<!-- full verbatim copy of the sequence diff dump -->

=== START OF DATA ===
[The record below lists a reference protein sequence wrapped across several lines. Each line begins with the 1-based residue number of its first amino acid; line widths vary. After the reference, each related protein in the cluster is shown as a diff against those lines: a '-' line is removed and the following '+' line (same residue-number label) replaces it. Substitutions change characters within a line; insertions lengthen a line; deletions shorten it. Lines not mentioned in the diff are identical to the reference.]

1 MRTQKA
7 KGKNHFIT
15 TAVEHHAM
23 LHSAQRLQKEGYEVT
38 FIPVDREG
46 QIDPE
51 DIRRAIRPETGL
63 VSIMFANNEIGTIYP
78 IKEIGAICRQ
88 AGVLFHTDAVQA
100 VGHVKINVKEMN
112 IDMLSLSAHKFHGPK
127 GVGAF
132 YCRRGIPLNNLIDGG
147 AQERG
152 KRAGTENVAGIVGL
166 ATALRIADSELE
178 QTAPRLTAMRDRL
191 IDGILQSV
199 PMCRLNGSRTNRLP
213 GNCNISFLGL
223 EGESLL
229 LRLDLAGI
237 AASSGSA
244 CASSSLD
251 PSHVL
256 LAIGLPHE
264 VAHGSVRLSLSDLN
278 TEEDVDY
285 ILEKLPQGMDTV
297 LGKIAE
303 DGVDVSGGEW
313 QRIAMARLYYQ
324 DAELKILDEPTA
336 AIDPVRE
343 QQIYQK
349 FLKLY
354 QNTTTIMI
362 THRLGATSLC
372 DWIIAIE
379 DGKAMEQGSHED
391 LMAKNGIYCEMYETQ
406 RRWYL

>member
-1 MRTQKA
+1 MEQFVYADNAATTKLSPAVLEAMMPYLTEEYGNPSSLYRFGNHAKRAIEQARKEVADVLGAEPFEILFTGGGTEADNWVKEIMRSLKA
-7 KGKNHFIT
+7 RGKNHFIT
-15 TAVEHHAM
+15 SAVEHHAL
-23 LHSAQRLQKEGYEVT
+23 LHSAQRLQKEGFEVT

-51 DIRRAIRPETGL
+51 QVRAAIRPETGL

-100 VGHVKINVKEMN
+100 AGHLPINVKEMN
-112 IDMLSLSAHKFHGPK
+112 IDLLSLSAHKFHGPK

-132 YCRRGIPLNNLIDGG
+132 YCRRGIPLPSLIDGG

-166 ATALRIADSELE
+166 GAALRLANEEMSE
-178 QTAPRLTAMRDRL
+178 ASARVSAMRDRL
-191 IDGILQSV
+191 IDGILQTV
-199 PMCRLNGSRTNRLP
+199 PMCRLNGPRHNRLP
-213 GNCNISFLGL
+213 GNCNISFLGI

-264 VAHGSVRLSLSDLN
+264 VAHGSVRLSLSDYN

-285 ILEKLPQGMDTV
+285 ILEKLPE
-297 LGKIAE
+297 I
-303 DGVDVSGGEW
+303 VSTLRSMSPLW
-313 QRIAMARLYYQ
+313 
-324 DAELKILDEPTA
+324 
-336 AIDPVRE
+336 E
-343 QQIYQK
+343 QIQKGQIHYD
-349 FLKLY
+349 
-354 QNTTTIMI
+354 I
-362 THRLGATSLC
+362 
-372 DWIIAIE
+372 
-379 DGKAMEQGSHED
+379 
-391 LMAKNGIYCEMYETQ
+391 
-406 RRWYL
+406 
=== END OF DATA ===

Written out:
[The record below lists a reference protein sequence wrapped across several lines. Each line begins with the 1-based residue number of its first amino acid; line widths vary. After the reference, each related protein in the cluster is shown as a diff against those lines: a '-' line is removed and the following '+' line (same residue-number label) replaces it. Substitutions change characters within a line; insertions lengthen a line; deletions shorten it. Lines not mentioned in the diff are identical to the reference.]

1 MRTQKA
7 KGKNHFIT
15 TAVEHHAM
23 LHSAQRLQKEGYEVT
38 FIPVDREG
46 QIDPE
51 DIRRAIRPETGL
63 VSIMFANNEIGTIYP
78 IKEIGAICRQ
88 AGVLFHTDAVQA
100 VGHVKINVKEMN
112 IDMLSLSAHKFHGPK
127 GVGAF
132 YCRRGIPLNNLIDGG
147 AQERG
152 KRAGTENVAGIVGL
166 ATALRIADSELE
178 QTAPRLTAMRDRL
191 IDGILQSV
199 PMCRLNGSRTNRLP
213 GNCNISFLGL
223 EGESLL
229 LRLDLAGI
237 AASSGSA
244 CASSSLD
251 PSHVL
256 LAIGLPHE
264 VAHGSVRLSLSDLN
278 TEEDVDY
285 ILEKLPQGMDTV
297 LGKIAE
303 DGVDVSGGEW
313 QRIAMARLYYQ
324 DAELKILDEPTA
336 AIDPVRE
343 QQIYQK
349 FLKLY
354 QNTTTIMI
362 THRLGATSLC
372 DWIIAIE
379 DGKAMEQGSHED
391 LMAKNGIYCEMYETQ
406 RRWYL

>member
-1 MRTQKA
+1 MEQFVYADNAATTKLSPAVLEAMMPYLTEEYGNPSSLYRFGNHAKRAIEQARKEVADVLGAEPFEILFTGGGTEADNWVKEIMRSLKA
-7 KGKNHFIT
+7 RGKNHFIT
-15 TAVEHHAM
+15 SAVEHHAL
-23 LHSAQRLQKEGYEVT
+23 LHSAQRLQKEGFEVT

-51 DIRRAIRPETGL
+51 QVRAAIRPETGL

-100 VGHVKINVKEMN
+100 AGHLPINVKEMN
-112 IDMLSLSAHKFHGPK
+112 IDLLSLSAHKFHGPK

-132 YCRRGIPLNNLIDGG
+132 YCRRGIPLPSLIDGG

-166 ATALRIADSELE
+166 GAALRLANEEMSE
-178 QTAPRLTAMRDRL
+178 ASARVSAMRDRL
-191 IDGILQSV
+191 IDGILQTV
-199 PMCRLNGSRTNRLP
+199 PMCRLNGPRHNRLP
-213 GNCNISFLGL
+213 GNCNISFLGI

-264 VAHGSVRLSLSDLN
+264 VAHGSVRLSLSDYN

-285 ILEKLPQGMDTV
+285 ILEKLPE
-297 LGKIAE
+297 I
-303 DGVDVSGGEW
+303 VSTLRSMSPLW
-313 QRIAMARLYYQ
+313 
-324 DAELKILDEPTA
+324 
-336 AIDPVRE
+336 E
-343 QQIYQK
+343 QIQKGQIHYD
-349 FLKLY
+349 
-354 QNTTTIMI
+354 I
-362 THRLGATSLC
+362 
-372 DWIIAIE
+372 
-379 DGKAMEQGSHED
+379 
-391 LMAKNGIYCEMYETQ
+391 
-406 RRWYL
+406 